Just imagine if you could predict and prevent a burst of binge eating or alcohol intake, a heroin injection, a sudden bout of uncontrolled rage or a suicide attempt. The world would be a better place.
Long journeys start with first steps. In a study published in Proceedings of the National Academy of Sciences, Stanford researchers led by neurosurgeon Casey Halpern, MD, have identified, both in mice and in a human subject, a signature pattern of electrical activity in a small but important deep-brain region called the nucleus accumbens just a second or two before a burst of impulsive behavior.
The nucleus accumbens is the hub of the brain’s reward circuitry, which evolution has engineered to reinforce survival-promoting actions by inducing pleasure in anticipation or performance of those actions. The researchers showed in mice that supplying a small electrical jolt to the nucleus accumbens as soon as the electrical signature manifested there stopped the mice from overindulging in fatty food — without messing up the rest of their natural activities.
“Impulses are normal and absolutely necessary for survival,” Halpern said when I interviewed him for our news release on the new study. “They convert our feelings about what’s rewarding into concrete action to obtain food, sex, sleep and defenses against rivals or predators.”
But in some contexts, impulsive behavior can be pathological, manifesting as a marked tendency to make poor decisions and act on them. One need look no further than the rash of recent reports about sexual predators perched in powerful positions in Hollywood, the media, finance and politics to see blatant examples of a fundamentally healthy drive — sexual appetite — taken to a pathological level.
Halpern focuses on deep-brain stimulation, whereby devices deliver electrical pulses to targeted brain regions in which they’ve been implanted. Tens of thousands of DBS devices are in current use for treating symptoms of Parkinson’s disease and essential tremor, and DBS is in clinical trials for depression, obsessive-compulsive disorder, and multiple other disorders of the brain.
But DBS devices in use today are inflexible; they just keep firing away nonstop on a preprogrammed basis. In the new study, the scientists fitted the mice with new-generation DBS devices that can fire or not fire, depending on feedback they get from sensors in the brain region they target — in this case, the nucleus accumbens. They identified a particular pattern of electrical activity that arose there just as mice were about to plunge into a pile of high-fat food to which they’d become quite fond, to the point of pigging out on it. But whenever the implanted device detected this pre-gluttony signal, it zapped the nucleus accumbens with an electrical pulse equivalent to a standard DBS pulse. That snuffed a mouse’s high-fat food bingeing — but not its intake of normal food, social behavior or other physical activity.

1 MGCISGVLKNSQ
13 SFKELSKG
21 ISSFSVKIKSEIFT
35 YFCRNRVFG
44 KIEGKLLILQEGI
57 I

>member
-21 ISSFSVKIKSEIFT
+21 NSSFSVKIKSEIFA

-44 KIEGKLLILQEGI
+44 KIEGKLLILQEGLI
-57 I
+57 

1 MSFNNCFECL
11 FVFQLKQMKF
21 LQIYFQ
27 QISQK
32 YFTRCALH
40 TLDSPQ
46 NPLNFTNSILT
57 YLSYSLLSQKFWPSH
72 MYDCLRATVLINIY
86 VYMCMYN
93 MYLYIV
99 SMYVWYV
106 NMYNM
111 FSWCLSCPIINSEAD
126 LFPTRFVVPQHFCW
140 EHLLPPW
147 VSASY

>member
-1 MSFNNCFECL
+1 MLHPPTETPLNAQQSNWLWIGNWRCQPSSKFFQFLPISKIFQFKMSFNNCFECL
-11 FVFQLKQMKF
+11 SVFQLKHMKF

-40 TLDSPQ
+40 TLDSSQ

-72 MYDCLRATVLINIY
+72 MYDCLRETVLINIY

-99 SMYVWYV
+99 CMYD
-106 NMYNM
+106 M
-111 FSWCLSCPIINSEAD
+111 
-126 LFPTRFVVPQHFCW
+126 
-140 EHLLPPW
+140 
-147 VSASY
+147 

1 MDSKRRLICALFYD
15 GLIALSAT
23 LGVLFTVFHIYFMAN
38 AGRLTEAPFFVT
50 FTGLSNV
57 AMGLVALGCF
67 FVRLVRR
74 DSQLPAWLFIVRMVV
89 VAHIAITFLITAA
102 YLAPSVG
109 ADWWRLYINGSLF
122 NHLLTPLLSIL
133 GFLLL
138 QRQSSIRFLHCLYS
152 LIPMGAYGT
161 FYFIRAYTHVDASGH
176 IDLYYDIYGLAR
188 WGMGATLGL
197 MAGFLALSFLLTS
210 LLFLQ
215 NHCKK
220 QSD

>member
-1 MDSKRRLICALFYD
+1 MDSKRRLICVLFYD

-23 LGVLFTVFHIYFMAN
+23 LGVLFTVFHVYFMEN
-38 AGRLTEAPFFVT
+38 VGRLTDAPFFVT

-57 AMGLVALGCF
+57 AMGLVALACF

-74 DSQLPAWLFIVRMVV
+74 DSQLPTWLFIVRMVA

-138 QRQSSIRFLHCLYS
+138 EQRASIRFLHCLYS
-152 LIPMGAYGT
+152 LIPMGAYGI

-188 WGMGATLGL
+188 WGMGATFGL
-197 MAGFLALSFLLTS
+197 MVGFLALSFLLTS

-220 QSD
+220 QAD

The study’s findings offer the promise, Halpern told me, of an implantable device that monitors the nucleus accumbens for the telltale signal preceding a burst of impulsivity and immediately delivers a measured dose of electricity. This intervention may prevent impulsive and sometimes life-threatening actions by high-risk people for whom all noninvasive therapies have failed.
Halpern is hoping to find out whether this kind of feedback could be helpful for obese patients who’ve been unable to curb their dietary intake even after bariatric surgery. The findings could also lead to less invasive methods of countering substance-abuse disorders, pathological gambling, sexual addiction or intermittent explosive disorder, a psychiatric condition marked by impromptu outbursts of inappropriate ferocity.
Previously: Why become a doctor? Deep brain stimulation hooked this Stanford neurosurgeon, Stanford study points to precisely positioned deep brain stimulation devices for Parkinson’s and Stanford conducts first U.S. implantation of deep-brain-stimulation device that monitors, records brain activity
Photo by Julie Missbutterflies